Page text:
SummaryToday's modern day composer can work in many different areas of sound with one click of a mouse. This is the single most influential factor in Emika's artistic development. Thrilled by the means and ways technology offers to shape song writing, she chose a software studio as her instrument throughout her musical education and beyond. While Emika's approach to composition evolved, she worked with Berlin's legendary engineer Rashad Becker to craft the unique sound of her record. Already highly-rated by everyone from Mary-Anne Hobbs to Thom Yorke and covered by media outlets as varied Resident Advisor and The Guardian, the release of this, her eponymous debut album, is awaited with considerable anticipation.
Emika is inspired by the roots techno culture because "it was a movement with sound and dancing at its very core. It was not about idols or stars, it was about sound and people coming together to dance and feel free." She's inspired by dubstep from Bristol and London since 2004 when she lived in these cities because of its meditational bass vibes: "originally it was deep spiritual music made by kids for kids." These two influences twine together with her love of the great universal pop song, her abilities as a song writer, a classically-trained pianist and a singer, to make something completely unique.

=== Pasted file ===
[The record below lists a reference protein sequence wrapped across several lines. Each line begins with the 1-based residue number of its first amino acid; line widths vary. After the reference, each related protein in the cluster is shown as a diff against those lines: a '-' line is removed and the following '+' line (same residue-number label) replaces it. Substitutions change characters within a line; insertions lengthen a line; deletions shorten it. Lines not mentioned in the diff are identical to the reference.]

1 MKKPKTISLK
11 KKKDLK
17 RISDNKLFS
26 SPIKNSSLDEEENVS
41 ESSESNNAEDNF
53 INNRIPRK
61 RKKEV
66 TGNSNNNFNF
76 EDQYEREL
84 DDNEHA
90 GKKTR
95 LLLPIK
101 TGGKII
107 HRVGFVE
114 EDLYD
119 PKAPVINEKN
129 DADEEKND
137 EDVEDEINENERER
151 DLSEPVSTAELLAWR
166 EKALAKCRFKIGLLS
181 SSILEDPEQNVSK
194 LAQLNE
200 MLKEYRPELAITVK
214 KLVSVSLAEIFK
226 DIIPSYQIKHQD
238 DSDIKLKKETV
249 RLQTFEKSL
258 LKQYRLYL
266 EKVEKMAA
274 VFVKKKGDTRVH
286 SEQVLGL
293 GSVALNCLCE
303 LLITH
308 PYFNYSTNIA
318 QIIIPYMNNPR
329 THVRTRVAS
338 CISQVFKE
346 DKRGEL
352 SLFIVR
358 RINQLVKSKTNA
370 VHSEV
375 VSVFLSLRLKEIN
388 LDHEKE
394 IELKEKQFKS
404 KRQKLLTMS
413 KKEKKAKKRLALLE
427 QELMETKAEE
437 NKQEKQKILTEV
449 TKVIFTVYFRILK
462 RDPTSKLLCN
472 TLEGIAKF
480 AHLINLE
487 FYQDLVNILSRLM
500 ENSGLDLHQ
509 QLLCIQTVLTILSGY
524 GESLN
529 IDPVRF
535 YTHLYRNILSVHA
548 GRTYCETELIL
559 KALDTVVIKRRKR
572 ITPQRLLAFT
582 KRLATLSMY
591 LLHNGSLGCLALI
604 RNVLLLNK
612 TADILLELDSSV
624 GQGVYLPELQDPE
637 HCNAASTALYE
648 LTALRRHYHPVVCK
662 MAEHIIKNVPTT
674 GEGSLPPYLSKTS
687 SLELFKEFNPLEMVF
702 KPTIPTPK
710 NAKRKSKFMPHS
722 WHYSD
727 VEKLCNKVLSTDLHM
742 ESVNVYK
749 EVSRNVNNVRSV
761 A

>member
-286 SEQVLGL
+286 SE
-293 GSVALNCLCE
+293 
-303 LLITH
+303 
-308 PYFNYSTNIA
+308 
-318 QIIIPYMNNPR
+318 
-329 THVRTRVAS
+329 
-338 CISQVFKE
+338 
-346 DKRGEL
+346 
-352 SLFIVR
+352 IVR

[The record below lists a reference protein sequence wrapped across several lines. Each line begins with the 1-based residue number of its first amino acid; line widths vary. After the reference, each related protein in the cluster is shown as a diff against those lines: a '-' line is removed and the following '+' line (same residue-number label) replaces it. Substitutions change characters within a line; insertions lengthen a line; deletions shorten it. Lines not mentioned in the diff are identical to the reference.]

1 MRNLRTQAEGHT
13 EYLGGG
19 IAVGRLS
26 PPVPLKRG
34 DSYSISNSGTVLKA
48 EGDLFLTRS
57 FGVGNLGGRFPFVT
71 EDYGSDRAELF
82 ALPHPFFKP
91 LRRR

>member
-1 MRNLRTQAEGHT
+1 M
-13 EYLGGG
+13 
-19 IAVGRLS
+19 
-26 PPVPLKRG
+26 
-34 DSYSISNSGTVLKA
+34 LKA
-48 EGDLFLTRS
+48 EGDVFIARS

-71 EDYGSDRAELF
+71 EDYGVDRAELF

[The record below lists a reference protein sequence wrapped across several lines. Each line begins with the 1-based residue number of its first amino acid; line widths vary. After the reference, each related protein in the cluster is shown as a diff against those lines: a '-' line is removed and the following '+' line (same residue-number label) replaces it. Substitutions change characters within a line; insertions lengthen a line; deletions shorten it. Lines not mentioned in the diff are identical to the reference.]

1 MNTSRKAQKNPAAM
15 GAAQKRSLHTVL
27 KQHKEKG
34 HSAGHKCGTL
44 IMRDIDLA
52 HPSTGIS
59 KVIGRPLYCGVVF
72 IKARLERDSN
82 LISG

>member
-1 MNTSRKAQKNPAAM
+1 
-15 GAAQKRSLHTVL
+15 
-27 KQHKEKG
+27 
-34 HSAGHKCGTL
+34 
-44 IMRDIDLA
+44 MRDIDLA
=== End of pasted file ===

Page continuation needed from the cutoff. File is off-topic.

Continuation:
Asked to name an inspiration from the past, Emika turns to Delia Derbyshire, the legendary Radiophonic Workshop composer who came up with the original Dr Who theme, "not so much for the sounds she made as rather for her questing spirit, it inspires me as i go ahead mapping my own musical realm"